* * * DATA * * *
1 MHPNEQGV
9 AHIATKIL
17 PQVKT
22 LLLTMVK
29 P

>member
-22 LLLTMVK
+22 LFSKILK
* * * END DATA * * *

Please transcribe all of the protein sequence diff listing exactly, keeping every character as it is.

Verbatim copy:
1 MHPNEQGV
9 AHIATKIL
17 PQVKT
22 LLLTMVK
29 P

>member
-22 LLLTMVK
+22 LFSKILK